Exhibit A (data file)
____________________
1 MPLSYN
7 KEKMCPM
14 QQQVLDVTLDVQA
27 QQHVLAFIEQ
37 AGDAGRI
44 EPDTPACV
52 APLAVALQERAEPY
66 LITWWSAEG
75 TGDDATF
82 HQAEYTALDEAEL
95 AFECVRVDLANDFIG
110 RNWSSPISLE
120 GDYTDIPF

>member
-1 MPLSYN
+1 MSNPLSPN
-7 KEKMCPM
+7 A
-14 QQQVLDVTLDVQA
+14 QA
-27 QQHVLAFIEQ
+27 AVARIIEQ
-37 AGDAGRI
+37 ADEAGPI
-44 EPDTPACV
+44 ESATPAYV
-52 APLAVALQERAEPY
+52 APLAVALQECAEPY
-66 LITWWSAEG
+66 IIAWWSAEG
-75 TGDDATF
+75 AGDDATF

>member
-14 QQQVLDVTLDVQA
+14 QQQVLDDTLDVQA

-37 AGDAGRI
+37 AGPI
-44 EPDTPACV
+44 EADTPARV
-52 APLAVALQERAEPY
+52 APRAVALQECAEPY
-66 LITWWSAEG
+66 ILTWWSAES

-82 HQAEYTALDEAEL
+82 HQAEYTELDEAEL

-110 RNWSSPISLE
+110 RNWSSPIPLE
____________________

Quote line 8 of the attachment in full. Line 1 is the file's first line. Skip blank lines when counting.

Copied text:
66 LITWWSAEG